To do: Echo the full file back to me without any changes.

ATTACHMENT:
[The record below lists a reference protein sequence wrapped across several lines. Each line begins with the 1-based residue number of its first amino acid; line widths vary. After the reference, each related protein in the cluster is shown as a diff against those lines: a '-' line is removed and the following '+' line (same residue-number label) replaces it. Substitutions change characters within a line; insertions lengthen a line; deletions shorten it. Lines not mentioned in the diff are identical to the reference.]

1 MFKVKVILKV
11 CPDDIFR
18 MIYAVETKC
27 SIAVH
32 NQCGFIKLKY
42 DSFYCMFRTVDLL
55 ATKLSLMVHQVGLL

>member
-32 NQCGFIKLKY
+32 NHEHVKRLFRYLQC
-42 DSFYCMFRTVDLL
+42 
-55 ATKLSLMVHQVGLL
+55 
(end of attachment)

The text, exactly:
[The record below lists a reference protein sequence wrapped across several lines. Each line begins with the 1-based residue number of its first amino acid; line widths vary. After the reference, each related protein in the cluster is shown as a diff against those lines: a '-' line is removed and the following '+' line (same residue-number label) replaces it. Substitutions change characters within a line; insertions lengthen a line; deletions shorten it. Lines not mentioned in the diff are identical to the reference.]

1 MFKVKVILKV
11 CPDDIFR
18 MIYAVETKC
27 SIAVH
32 NQCGFIKLKY
42 DSFYCMFRTVDLL
55 ATKLSLMVHQVGLL

>member
-32 NQCGFIKLKY
+32 NHEHVKRLFRYLQC
-42 DSFYCMFRTVDLL
+42 
-55 ATKLSLMVHQVGLL
+55 